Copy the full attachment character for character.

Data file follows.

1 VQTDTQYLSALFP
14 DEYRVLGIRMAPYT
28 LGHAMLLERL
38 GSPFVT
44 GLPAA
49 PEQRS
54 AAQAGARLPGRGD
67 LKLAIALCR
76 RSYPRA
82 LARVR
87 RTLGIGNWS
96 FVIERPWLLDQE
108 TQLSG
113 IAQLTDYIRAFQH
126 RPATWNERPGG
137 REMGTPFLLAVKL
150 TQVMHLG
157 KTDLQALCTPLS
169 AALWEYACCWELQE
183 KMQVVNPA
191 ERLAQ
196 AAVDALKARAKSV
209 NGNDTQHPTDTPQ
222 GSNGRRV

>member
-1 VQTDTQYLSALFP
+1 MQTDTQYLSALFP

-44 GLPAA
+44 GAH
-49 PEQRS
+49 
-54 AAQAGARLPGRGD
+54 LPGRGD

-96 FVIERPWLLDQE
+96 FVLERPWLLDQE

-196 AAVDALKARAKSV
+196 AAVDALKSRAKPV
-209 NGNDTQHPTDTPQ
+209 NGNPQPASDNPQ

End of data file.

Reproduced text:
1 VQTDTQYLSALFP
14 DEYRVLGIRMAPYT
28 LGHAMLLERL
38 GSPFVT
44 GLPAA
49 PEQRS
54 AAQAGARLPGRGD
67 LKLAIALCR
76 RSYPRA
82 LARVR
87 RTLGIGNWS
96 FVIERPWLLDQE
108 TQLSG
113 IAQLTDYIRAFQH
126 RPATWNERPGG
137 REMGTPFLLAVKL
150 TQVMHLG
157 KTDLQALCTPLS
169 AALWEYACCWELQE
183 KMQVVNPA
191 ERLAQ
196 AAVDALKARAKSV
209 NGNDTQHPTDTPQ
222 GSNGRRV

>member
-1 VQTDTQYLSALFP
+1 MQTDTQYLSALFP

-44 GLPAA
+44 GAH
-49 PEQRS
+49 
-54 AAQAGARLPGRGD
+54 LPGRGD

-96 FVIERPWLLDQE
+96 FVLERPWLLDQE

-196 AAVDALKARAKSV
+196 AAVDALKSRAKPV
-209 NGNDTQHPTDTPQ
+209 NGNPQPASDNPQ